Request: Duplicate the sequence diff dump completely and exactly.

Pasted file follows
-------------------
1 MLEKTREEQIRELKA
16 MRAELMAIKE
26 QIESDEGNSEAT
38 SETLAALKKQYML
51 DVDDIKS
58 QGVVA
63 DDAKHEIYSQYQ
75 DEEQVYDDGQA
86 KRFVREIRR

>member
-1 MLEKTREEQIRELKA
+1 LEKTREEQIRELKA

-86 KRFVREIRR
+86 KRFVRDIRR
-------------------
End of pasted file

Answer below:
1 MLEKTREEQIRELKA
16 MRAELMAIKE
26 QIESDEGNSEAT
38 SETLAALKKQYML
51 DVDDIKS
58 QGVVA
63 DDAKHEIYSQYQ
75 DEEQVYDDGQA
86 KRFVREIRR

>member
-1 MLEKTREEQIRELKA
+1 LEKTREEQIRELKA

-86 KRFVREIRR
+86 KRFVRDIRR